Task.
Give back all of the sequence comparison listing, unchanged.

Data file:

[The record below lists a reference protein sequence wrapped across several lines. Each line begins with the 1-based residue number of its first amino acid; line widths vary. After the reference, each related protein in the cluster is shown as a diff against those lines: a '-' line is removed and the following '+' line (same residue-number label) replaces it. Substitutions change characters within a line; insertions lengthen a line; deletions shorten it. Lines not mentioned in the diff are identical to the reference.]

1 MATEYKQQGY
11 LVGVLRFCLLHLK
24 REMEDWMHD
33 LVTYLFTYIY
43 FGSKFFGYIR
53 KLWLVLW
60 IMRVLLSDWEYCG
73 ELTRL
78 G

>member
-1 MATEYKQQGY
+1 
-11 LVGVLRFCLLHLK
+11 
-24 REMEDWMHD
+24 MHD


[The record below lists a reference protein sequence wrapped across several lines. Each line begins with the 1-based residue number of its first amino acid; line widths vary. After the reference, each related protein in the cluster is shown as a diff against those lines: a '-' line is removed and the following '+' line (same residue-number label) replaces it. Substitutions change characters within a line; insertions lengthen a line; deletions shorten it. Lines not mentioned in the diff are identical to the reference.]

1 MATEYKQQGY
11 LVGVLRFCLLHLK
24 REMEDWMHD
33 LVTYLFTYIY
43 FGSKFFGYIR
53 KLWLVLW
60 IMRVLLSDWEYCG
73 ELTRL
78 G

>member
-1 MATEYKQQGY
+1 
-11 LVGVLRFCLLHLK
+11 
-24 REMEDWMHD
+24 MHD